PORSCHE TYPE 60K10
By Rob Arndt
Original VW Type 1 wooden mock-up of 1938
Two of Dr. Ferdinand Porsche's goals were to build an economical car for the masses and to build a sports car. The Volkswage Type1 (a.k.a. Kdf-Wagen) fulfilled the first goal and provided the means to realize the second - the little-known Type 60K10, which would be the basis for the postwar 1948 Porsche 356/2 coupe and the start of the Porsche sports car line.
However, when Dr. Porsche approached the DAF (German Labor Front) with the concept of a racing version of the Type 1 he was rebuked as it was not "in the spirit of a utilitarian Peoples Car". So he pushed ahead on his own with a design of a new coupe with a mid-positioned water-cooled V10 engine which incorporated no KdF-Wagen parts.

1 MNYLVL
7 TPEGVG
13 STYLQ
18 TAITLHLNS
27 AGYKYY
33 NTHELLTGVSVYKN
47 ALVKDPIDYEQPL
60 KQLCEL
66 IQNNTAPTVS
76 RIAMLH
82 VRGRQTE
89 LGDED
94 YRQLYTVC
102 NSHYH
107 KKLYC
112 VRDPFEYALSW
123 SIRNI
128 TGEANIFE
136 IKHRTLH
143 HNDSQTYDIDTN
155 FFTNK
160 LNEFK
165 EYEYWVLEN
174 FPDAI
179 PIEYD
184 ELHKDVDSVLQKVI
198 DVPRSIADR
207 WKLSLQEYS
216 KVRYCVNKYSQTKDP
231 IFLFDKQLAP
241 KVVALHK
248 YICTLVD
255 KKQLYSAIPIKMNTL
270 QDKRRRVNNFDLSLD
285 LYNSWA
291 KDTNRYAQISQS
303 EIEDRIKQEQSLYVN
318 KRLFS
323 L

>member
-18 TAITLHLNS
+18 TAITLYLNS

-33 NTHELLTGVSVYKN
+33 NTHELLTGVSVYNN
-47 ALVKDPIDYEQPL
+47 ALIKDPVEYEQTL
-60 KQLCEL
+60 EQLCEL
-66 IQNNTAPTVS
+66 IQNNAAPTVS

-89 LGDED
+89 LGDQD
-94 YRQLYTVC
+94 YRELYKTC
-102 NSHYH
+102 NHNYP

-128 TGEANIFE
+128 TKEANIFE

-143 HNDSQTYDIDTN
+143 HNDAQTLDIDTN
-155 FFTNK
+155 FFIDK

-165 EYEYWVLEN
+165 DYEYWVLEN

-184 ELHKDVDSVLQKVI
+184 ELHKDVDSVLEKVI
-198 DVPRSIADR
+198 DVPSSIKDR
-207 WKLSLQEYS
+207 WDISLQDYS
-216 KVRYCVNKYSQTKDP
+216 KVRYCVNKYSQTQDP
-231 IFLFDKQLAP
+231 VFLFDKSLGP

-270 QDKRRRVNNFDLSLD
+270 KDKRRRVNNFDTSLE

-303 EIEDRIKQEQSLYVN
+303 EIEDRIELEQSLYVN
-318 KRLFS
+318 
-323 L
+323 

Then the authorities recognized that a sports design based on the KdF would provide good publicity. Porsche was authorized to proceed with the new concept with a view to running the car in the projected Berlin-Rome-Berlin road race in September 1939. A win for Nazi Germany would be used for propaganda purposes of German superiority.
Porsche, therefore, designed the Type 60K10 on a stretched Type 1 floor plan but with a higher-hp VW engine of 50 hp (versus 22 hp standard) with larger valves, twin carburetors and higher compression ratio.
The Type 60K10 was to compete in a
A similar fate befell the Mercedes T80 land speed record car that could not compete in the projected 1940 record attempt that would have utilized the new Autobahn.
STRANGE VEHICLES OF PRE-WAR